Human facial features are clearly under strong genetic control. Identical twins often have nearly indistinguishable facial features, and related individuals show notable familial resemblances. Persons affected with particular Mendelian conditions have consistently distinctive facial features. Human facial features also exhibit extensive normal variation throughout the world. Anthropologists have long been able to use morphometric measures to quantify this variation, finding many similarities within and differences among populations from around the world.
While much is known about morphological variation in facial features among populations, the underlying genes that are responsible for these traits have yet to be identified. Abundant evidence suggests that some alleles have strong phenotypic effects on facial morphology, but very little is currently known about these genes. The aim of this project is to investigate the relationships among morphological variation of the face, genetic ancestry and candidate genes in a sample of admixed individuals. Through a process known as admixture mapping, it is possible to identify genes for traits which vary between the parental populations that contributed to the admixed population. To accomplish this, facial variation will be quantified from three-dimensional images using several morphometric methods and genetic variation will be measured via a panel of ancestry-informative markers. A list of candidate genes will be identified from the literature and tested for signatures of non-neutral evolution. Single-nucleotide polymorphisms in these candidate genes will be tested for effects on facial variation while controlling for genetic stratification resulting from admixture. The results of these analyses will be the identification of some of the first genes involved in normal variation in facial morphology.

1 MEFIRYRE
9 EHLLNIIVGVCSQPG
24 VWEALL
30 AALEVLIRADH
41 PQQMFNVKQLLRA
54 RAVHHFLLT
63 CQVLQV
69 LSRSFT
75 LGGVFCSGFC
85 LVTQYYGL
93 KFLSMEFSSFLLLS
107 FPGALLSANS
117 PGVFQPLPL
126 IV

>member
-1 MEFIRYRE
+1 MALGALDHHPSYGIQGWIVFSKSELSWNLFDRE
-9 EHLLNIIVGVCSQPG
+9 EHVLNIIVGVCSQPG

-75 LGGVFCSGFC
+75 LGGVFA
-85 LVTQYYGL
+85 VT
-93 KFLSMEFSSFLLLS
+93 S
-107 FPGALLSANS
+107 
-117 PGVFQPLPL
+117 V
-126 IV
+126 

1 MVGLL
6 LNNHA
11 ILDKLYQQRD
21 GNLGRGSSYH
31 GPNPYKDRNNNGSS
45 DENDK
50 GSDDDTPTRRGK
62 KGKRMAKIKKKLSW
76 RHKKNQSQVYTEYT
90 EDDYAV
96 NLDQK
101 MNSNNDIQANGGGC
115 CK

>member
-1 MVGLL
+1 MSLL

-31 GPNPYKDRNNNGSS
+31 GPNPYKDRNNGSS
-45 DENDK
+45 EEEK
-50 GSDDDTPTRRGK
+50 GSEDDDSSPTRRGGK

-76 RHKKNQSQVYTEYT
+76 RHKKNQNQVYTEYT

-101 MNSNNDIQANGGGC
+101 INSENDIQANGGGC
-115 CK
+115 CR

Given the evolutionary and anthropological significance of the human face, understanding normal variation in human facial features is an important direction for future genetic exploration. Finding genes involved in facial variation can and should provide new insights into our understanding of modern human variation and presents a new avenue for investigating the evolution of human facial variation.
|Effective start/end date||4/15/09 → 9/30/12|
- National Science Foundation: $15,000.00